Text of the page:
Aaron Fetters will discuss advancements (and present-day shortcomings) in data, ad delivery and effectiveness on April 14 at PROGRAMMATIC.IO in San Francisco.
Advertisers question ad quality and the ability to activate "open" data across platforms in the programmatic space, but what’s being done about it?
First, marketers need to rethink the way they've traditionally tallied impressions, said Aaron Fetters, SVP of marketing solutions for comScore. “The digital industry needs to progress beyond this very blunt gross impression count," he said, "which is today’s trading currency for digital.”
Fetters, who as a former CPG marketer for Kellogg and P&G believed in the efficacy of programmatic at the brand level, said campaign metrics need to go beyond time on site or number of pixels in view. More diverse measurements (and more data permeability between walled-garden platforms) are especially important when marketers have specific goals in mind.
For instance, when looking at the sales funnel, Fetters indicates “recency” is important – that is, the time between a consumer looking at an ad and when she purchased.
“But for a marketer to understand recency, you have to tie your own data to a mix of behavioral or purchased-based data sets,” Fetters said. “We’ve traded TV dollars based on TRPs since the beginning. We can get there for digital as well.”
Fetters spoke with AdExchanger.
AdExchanger: How has the transition from Kellogg to comScore gone?
AARON FETTERS: It’s been really fascinating to come to the data and measurement side of the space and get a peek under the hood. We got deep into data-driven marketing at Kellogg and I had background at P&G as well, but coming to this side I now get to speak to hundreds of brands and see where they’re at and where they need more data activation or applications to support their business objectives.
Did the industry reach a tipping point with the programmatic in-house trend, which involved marketers like Kellogg and Netflix?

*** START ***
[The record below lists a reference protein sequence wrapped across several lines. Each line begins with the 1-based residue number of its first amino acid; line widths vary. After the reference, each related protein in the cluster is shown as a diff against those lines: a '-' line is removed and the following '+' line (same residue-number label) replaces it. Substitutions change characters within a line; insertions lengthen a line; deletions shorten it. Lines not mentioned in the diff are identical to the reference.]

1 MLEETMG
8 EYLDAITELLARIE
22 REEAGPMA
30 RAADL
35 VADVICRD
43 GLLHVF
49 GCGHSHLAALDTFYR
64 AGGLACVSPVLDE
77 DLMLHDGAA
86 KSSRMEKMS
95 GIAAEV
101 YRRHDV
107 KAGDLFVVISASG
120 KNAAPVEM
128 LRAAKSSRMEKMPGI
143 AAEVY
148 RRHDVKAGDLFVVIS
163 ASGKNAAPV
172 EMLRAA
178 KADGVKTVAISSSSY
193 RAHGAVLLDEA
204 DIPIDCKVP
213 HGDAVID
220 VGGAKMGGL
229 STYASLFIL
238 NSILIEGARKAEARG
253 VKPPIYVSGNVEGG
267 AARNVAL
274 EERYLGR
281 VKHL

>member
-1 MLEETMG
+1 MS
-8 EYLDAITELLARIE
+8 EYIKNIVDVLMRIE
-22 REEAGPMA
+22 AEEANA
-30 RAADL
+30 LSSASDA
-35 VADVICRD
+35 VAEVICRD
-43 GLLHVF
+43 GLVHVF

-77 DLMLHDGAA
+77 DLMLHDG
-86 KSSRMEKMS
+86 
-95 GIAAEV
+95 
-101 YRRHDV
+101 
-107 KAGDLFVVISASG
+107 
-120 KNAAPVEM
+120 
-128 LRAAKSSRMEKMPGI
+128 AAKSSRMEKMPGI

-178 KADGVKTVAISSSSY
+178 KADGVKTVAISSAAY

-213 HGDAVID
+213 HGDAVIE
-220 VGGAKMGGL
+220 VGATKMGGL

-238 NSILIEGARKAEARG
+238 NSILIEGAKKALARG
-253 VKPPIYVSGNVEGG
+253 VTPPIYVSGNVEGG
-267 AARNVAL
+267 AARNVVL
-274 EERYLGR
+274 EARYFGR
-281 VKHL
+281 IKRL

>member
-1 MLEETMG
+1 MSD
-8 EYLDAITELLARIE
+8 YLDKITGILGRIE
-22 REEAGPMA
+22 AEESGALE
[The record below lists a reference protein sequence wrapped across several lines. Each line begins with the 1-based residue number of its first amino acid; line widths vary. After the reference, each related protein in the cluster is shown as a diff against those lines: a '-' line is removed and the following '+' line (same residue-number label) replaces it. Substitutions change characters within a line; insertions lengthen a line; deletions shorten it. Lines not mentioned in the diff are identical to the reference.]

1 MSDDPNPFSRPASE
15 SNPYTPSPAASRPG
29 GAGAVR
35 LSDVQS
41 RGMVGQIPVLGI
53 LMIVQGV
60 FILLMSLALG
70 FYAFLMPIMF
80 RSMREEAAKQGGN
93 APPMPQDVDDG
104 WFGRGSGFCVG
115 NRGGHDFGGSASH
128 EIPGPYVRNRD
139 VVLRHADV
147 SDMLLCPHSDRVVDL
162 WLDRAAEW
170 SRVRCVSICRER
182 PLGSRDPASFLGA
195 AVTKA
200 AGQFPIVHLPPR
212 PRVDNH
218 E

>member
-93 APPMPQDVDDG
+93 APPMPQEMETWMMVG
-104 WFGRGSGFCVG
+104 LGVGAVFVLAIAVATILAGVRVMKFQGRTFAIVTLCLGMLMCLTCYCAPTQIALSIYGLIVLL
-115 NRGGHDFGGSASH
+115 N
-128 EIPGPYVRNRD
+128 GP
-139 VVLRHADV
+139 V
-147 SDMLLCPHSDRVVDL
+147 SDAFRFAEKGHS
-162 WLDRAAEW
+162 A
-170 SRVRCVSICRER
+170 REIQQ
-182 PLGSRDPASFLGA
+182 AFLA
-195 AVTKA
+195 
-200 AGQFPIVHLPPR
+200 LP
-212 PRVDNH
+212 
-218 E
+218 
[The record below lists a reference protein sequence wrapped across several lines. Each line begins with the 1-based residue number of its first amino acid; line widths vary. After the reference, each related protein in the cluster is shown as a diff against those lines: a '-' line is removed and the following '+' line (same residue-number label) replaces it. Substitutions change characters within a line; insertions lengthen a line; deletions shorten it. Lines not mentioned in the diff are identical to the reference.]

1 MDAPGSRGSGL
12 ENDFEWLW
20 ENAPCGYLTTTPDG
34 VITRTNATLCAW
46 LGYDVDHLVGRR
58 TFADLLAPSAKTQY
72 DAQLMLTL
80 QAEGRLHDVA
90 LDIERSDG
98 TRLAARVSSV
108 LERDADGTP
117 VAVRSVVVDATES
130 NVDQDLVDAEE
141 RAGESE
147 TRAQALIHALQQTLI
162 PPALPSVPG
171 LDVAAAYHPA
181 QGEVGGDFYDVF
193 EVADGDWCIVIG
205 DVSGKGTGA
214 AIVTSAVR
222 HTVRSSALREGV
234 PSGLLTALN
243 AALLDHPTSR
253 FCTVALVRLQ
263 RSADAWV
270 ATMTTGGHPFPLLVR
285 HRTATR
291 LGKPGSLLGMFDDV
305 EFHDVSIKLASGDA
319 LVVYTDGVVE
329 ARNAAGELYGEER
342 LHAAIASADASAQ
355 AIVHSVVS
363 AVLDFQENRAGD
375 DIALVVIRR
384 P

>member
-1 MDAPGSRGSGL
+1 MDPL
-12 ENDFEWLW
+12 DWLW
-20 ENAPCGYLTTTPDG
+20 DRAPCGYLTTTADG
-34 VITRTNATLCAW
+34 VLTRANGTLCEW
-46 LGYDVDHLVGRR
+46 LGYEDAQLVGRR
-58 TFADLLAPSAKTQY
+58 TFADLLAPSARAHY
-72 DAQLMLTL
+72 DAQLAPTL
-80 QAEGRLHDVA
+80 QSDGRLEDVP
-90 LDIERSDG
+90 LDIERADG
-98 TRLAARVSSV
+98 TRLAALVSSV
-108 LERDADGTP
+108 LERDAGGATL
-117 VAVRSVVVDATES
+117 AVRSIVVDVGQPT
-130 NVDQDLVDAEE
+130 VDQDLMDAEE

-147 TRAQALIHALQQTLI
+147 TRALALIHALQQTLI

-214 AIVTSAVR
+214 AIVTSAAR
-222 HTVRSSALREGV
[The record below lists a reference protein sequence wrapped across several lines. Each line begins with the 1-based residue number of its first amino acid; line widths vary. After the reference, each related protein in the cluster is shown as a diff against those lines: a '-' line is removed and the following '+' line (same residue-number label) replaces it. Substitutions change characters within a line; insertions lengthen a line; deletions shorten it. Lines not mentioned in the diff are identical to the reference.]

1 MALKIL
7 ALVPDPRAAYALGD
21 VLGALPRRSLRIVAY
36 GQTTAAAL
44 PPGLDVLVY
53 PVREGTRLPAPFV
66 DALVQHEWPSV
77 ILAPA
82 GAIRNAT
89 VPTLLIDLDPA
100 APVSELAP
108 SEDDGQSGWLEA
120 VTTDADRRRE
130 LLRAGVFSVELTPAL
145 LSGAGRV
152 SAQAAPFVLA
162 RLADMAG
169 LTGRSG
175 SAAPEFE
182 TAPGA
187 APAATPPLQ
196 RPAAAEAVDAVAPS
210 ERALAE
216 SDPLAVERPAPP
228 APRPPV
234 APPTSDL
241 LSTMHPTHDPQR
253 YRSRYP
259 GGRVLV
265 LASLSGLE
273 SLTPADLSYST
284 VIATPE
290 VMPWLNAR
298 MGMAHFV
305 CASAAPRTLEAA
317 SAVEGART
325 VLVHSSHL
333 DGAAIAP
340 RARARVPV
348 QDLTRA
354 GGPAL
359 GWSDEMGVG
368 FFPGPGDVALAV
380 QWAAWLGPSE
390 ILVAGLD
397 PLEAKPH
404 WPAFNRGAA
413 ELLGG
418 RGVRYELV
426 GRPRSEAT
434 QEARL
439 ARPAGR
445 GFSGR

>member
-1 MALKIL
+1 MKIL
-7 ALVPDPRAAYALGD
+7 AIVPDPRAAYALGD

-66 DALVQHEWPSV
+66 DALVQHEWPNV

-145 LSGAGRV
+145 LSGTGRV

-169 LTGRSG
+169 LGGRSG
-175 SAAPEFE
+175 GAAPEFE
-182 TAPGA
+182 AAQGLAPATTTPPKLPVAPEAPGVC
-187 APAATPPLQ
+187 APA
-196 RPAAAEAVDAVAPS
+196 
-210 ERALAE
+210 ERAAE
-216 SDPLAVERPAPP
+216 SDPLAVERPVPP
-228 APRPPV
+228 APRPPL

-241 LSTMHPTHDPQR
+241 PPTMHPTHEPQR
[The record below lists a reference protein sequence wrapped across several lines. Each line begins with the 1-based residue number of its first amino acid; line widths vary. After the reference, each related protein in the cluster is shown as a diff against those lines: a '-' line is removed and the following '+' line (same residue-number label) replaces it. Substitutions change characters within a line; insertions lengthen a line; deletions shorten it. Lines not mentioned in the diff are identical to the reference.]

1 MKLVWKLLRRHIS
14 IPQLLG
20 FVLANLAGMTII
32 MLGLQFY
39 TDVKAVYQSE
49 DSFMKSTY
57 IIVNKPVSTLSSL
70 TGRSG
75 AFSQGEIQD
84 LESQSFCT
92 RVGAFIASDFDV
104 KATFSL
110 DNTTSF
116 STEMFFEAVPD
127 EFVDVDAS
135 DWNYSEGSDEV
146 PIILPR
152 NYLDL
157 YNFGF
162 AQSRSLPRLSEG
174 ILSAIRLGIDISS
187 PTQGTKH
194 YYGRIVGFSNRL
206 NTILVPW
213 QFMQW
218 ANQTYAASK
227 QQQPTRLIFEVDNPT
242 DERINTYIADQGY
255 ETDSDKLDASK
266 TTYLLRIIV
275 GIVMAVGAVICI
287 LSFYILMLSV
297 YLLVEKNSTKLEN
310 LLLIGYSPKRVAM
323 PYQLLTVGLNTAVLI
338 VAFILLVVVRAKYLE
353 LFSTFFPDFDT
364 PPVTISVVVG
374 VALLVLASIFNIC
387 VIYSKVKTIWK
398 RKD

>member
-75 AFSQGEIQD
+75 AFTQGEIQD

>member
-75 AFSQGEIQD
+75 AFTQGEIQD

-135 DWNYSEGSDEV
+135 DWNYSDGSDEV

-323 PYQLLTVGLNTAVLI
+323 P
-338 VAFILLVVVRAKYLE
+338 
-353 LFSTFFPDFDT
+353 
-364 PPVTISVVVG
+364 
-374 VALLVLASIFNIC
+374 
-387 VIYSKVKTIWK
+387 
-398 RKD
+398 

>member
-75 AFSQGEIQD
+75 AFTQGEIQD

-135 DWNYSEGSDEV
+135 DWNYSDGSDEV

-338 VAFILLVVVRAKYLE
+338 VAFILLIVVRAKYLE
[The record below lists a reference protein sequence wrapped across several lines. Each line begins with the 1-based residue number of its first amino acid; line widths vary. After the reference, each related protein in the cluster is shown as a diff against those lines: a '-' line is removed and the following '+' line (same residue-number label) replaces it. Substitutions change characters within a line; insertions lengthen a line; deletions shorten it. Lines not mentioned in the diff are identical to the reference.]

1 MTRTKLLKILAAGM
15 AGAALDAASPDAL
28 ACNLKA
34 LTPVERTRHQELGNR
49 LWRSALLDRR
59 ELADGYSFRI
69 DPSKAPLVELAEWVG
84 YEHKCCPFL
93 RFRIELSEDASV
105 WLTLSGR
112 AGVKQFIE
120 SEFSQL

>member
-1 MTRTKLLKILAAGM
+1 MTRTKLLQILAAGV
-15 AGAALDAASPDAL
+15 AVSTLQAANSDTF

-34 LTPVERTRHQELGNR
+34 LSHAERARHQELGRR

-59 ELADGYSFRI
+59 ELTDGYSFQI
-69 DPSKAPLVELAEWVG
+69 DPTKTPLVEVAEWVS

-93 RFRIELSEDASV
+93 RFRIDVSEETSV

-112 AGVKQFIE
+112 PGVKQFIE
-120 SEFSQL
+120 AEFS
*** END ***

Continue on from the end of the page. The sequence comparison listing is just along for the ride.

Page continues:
The industry as a whole realized that going fully in-house with programmatic – and there’s different spectrums of bringing your capabilities in house – was really complicated. Many different skillsets are involved in making it happen. Everyone used to think the promise of programmatic was to mechanize everything and pull people out of the process, but the reality is, there’s a different role and mandate.
How did this affect the agencies? Was this part of the push for greater transparency?
As marketers started to realize what capabilities really are needed for programmatic marketing, the agencies were shifting to make sure their talent lined up with skill sets that were needed. Marketers [were figuring out] if they should invest all their resources into programmatic, own a strategic part of it or contract with their agency, and still rely on other components of the industry to deliver on programmatic. In theory, they’d like to do more themselves, but the reality is everything from ad ops to billing – there’s a tremendous amount of work to be done. And oh, by the way, just trying to keep up with who’s who in third-party data providers takes tremendous effort.
How will shopper marketing change? Will more retailers open up their data sets?